This two-part guide attempts to provide a brief outline of the procedure that is involved with buying a business.
A business sale is often termed a ‘TOGC’ – Transfer of a Going Concern.
The TOGC transaction can include the transfer of the premises the business operates at, and these can be either leasehold or freehold.
The initial step when purchasing a TOGC will invariably be to carry out the due diligence procedure, and this will be carried out by the purchaser’s lawyers.
The lawyers will also usually draft the Business Heads of Terms. These list generally the details of the transaction, such as the sale price, the names and addresses of the seller and the purchaser, details of the lawyers acting for each party, the timescales the parties will want to adhere to, and the main provisions the parties will agree to. This document will also confirm the terms that are binding and non-binding on the parties. Those that are non-binding should be clearly stated as strictly ‘subject to contract’, meaning that they will only become binding when the parties have agreed to them in a formal written contract. In a TOGC transaction, the contract takes the form of a Business Sale Agreement.
The lawyers acting for the seller and the purchaser will need to draft the Business Sale Agreement, which is the legal document used for the sale of the TOGC. It will address all or any the following elements:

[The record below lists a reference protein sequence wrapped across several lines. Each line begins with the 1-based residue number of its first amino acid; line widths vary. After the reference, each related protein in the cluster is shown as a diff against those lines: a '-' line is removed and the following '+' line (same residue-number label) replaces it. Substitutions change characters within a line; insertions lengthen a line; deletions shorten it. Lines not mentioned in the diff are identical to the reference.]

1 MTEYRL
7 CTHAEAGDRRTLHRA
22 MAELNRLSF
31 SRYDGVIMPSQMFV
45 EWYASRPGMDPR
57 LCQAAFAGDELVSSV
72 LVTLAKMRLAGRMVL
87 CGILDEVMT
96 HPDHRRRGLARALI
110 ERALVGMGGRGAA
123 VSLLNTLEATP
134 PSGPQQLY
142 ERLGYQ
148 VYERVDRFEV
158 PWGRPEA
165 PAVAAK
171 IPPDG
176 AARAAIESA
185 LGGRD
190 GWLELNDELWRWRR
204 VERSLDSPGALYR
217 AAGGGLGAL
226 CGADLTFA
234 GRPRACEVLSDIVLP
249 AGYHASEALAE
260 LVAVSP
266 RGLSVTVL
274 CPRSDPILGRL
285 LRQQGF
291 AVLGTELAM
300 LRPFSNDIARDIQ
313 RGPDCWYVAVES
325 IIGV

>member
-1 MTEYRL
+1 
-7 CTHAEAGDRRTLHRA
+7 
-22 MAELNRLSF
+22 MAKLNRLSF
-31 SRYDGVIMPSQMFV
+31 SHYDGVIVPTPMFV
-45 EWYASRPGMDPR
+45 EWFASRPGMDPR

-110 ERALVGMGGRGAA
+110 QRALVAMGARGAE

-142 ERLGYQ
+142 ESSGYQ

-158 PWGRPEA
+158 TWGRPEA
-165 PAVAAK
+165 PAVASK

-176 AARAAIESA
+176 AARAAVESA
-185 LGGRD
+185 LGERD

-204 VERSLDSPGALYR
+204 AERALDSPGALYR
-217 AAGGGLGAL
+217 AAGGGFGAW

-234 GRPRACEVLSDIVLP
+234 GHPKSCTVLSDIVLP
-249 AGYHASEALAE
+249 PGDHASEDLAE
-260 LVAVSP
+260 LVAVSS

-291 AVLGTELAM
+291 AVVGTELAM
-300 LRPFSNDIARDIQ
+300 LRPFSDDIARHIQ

Â -Â Apportionment of purchase price
Â -Â Title of business property
Â -Â Value of the debtors and creditors
Â -Â Restrictive covenants affecting the property (if any)
Â -Â Stock-in-trade
Â -Â Employees
Â -Â Accounts and accounting procedures
Â -Â Goodwill (eg, reputation, trademarks, etc)
Â -Â Vehicles and equipment
Â -Â Supply contracts
Â -Â Business finance and loans (if any)
Â -Â Tax
Due to the type of information that will be provided by the seller, it may be necessary for the purchaser to take additional advice from an accountant, for accounts and tax related information, and a surveyor for seeking a survey report on the building.
The second article, will take a closer look at the elements of the Business Sale Agreement.
If you would like assistance with buying or selling a business, then please contact our Commercial Department and speak to one of our solicitors who will be happy to discuss this with you.